They also aren't saying that quitting is the road that leads to happiness. They are using happiness as a motivator to true internal change. Getting people to question if substance use is actually delivering the happiness they are seeking or if there is a better way. It's all about perceptions and beliefs, the stories we tell ourselves.
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Old 03-07-2018, 08:19 AM
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Originally Posted by AlericB View Post
Yes, the two models do view desire very differently. In this model, as I understand it, our desire to drink is a result of thinking that we will get benefits if we drink, that is, desire comes about because we think drinking will make us happier. It doesn't see desire as a biological drive, still less a permanent one, but as a feeling that we can change once we see that we can re-evaluate the benefits and change our preferences for drinking.

I can only speak from my own experience of course and that is that I have felt a lot freer in my mind about how I view "addiction" since reading about this model and a lot happier in my decision to quit. I actually feel none of the persistent desire I felt previously because I never went through the process of assessing all the options about drinking that were available to me and choosing abstinence because that's what I really wanted - I felt all models I looked at forced only one card on me and this left me still feeling that I wanted to drink.

The absence of desire may not necessary for my abstinence but I find it a nicer way to live.
That's really great Aleric! I'm so glad you are resting easier in your BP and not having those nagging thoughts anymore. That's what I love about SR, there's so much information on here.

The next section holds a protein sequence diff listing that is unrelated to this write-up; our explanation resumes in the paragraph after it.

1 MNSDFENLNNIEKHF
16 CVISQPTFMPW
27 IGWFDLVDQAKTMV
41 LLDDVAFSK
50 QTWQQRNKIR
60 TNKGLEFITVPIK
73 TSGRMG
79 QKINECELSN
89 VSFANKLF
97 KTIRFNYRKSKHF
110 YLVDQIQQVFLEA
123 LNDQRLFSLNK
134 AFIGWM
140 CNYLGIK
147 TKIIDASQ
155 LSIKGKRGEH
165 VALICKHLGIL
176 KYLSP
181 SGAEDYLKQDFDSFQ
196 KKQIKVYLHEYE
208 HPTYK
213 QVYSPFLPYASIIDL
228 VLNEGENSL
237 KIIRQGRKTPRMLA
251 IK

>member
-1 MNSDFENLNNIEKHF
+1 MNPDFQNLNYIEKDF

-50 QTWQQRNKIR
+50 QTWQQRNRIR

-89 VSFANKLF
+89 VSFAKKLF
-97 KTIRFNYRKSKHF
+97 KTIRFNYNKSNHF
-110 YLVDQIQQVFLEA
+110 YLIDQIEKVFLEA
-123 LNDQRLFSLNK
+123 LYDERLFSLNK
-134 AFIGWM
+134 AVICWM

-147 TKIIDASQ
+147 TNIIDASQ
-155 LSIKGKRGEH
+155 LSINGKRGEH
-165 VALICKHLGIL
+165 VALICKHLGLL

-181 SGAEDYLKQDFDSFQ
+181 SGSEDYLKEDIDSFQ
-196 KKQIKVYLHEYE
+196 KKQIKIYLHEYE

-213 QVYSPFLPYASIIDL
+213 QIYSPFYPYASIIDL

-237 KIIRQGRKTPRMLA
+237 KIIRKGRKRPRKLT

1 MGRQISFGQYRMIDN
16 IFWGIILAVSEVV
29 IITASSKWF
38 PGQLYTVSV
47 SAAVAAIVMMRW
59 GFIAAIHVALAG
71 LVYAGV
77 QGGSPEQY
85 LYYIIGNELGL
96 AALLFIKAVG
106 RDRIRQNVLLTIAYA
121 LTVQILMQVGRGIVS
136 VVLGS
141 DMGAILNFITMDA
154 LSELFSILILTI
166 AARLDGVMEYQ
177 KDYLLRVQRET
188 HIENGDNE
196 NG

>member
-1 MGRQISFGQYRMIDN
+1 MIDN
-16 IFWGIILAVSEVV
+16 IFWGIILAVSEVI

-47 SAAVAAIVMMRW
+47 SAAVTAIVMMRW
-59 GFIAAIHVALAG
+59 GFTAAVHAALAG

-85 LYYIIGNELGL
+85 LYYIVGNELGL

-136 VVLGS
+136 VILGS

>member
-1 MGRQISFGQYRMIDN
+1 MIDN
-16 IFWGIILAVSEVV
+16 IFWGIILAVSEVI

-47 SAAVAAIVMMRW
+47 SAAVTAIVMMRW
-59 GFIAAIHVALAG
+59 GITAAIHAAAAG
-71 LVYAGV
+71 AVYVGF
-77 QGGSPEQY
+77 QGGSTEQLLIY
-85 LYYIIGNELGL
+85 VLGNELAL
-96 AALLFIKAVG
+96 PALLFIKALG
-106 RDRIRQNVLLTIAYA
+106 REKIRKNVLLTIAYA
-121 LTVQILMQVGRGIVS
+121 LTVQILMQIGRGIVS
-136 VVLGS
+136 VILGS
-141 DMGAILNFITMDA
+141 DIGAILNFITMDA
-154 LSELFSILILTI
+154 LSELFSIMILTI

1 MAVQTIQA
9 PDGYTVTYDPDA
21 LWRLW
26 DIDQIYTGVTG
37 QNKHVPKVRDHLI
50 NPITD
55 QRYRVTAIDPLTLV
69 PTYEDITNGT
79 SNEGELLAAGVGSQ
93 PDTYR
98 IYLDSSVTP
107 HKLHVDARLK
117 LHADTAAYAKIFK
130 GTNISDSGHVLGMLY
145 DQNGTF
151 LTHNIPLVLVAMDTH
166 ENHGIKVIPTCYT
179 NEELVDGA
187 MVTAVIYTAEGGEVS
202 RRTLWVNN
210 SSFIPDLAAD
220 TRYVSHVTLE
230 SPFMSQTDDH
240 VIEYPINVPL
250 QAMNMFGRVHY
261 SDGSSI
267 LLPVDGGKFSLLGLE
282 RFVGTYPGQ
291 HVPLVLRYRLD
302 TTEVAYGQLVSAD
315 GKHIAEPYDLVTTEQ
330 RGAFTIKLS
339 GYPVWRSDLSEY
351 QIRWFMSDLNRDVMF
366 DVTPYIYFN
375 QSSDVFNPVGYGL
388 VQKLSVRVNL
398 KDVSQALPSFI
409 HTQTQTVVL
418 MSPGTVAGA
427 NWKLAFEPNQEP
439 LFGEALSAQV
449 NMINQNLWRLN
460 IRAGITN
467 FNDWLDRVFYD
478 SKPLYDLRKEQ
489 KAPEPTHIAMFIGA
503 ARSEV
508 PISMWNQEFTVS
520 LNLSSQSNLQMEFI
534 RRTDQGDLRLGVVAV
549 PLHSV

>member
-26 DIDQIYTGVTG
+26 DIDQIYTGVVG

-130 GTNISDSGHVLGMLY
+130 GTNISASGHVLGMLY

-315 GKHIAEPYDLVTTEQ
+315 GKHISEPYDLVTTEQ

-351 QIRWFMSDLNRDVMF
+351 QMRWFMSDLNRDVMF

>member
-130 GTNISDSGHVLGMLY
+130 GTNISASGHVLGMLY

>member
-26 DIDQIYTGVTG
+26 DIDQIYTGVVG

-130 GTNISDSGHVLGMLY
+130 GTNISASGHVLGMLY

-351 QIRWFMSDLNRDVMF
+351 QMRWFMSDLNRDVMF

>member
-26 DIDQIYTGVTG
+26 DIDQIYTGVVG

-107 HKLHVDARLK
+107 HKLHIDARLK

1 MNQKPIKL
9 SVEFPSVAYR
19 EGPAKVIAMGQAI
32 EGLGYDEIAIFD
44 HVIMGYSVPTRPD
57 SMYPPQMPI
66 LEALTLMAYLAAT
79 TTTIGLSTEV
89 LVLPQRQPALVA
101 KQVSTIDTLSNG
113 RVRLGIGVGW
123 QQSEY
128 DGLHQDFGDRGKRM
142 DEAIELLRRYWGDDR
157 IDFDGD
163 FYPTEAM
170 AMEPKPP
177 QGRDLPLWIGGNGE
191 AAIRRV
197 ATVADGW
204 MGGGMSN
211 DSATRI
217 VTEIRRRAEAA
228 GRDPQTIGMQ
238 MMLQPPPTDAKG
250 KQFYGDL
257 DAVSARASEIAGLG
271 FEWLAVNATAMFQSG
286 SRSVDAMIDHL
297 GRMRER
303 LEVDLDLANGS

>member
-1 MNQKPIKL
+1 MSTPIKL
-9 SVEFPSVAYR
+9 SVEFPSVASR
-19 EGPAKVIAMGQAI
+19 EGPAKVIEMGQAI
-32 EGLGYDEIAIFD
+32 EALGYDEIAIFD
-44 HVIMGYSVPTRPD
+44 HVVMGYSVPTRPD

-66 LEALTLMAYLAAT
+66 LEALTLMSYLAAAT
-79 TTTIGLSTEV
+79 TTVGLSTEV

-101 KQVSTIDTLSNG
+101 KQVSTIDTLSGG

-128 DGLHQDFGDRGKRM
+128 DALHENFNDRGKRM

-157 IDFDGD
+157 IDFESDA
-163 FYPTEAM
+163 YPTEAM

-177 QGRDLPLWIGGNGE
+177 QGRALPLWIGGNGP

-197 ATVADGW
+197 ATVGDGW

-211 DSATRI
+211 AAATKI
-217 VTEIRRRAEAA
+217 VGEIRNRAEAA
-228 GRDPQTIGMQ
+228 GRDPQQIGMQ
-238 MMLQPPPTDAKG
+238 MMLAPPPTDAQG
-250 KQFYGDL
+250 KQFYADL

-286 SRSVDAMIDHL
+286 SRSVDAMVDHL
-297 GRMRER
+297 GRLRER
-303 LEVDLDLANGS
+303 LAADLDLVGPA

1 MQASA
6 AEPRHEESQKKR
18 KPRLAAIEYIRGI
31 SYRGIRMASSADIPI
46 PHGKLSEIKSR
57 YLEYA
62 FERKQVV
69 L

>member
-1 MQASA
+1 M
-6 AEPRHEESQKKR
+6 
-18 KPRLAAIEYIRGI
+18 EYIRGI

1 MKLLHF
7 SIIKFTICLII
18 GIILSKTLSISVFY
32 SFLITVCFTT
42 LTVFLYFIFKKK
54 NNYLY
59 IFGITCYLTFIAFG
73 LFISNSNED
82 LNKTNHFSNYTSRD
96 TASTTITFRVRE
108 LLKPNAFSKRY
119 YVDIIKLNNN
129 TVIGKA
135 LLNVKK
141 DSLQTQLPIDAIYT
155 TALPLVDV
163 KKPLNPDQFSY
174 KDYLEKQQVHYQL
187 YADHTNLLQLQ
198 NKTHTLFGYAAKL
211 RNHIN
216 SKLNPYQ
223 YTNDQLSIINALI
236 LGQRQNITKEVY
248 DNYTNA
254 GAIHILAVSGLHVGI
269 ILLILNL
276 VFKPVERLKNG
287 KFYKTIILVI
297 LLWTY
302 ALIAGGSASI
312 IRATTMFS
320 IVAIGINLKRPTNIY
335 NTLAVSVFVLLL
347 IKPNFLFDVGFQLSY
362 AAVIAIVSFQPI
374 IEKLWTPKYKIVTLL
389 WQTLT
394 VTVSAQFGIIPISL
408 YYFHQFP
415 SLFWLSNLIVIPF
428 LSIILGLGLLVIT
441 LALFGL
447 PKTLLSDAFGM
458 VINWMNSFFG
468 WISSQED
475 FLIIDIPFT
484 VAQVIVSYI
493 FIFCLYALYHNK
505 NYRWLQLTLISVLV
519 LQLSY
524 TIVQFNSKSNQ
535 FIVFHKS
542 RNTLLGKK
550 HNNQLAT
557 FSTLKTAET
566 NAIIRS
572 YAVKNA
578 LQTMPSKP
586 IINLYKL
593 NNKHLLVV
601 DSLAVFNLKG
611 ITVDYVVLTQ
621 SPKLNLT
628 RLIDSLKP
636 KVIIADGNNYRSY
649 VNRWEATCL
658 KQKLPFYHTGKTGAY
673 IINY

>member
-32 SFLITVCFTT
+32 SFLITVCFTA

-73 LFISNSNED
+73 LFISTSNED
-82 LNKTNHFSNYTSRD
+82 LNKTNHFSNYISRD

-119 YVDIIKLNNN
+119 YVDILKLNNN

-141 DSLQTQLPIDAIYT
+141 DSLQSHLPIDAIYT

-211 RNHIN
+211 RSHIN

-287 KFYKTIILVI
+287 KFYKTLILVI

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Old 03-07-2018, 08:32 AM
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Originally Posted by BillieJean1 View Post
That's really great Aleric! I'm so glad you are resting easier in your BP and not having those nagging thoughts anymore. That's what I love about SR, there's so much information on here.
Thanks. It was the divorcement of the BP from happiness that caused a wishful desire for drinking again in me. I had to plan for happiness as well as abstinence. I recognise that that's not an AVRT BP.
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Old 03-08-2018, 01:15 AM
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Originally Posted by BillieJean1 View Post
A friend on here just sent me this by one of the authors of the book.

In The Freedom Model, happiness is the central motivator of change, but you don't need to be happy to solve your substance use problem. - The Clean Slate Addiction Site

What I took away from it is that they are trying to help people get to the place where they are ready to decide what to do about their substance use. They don't believe in treating underlying causes, they think that's bunk. I agree with all that. I think the only reason for talk therapy should be about helping a person come to a decision, I think "underlying issues" are AV. My AV always had an answer to everything, "Let's have a drink!" In fact, my AV created problems for me to drink over lol.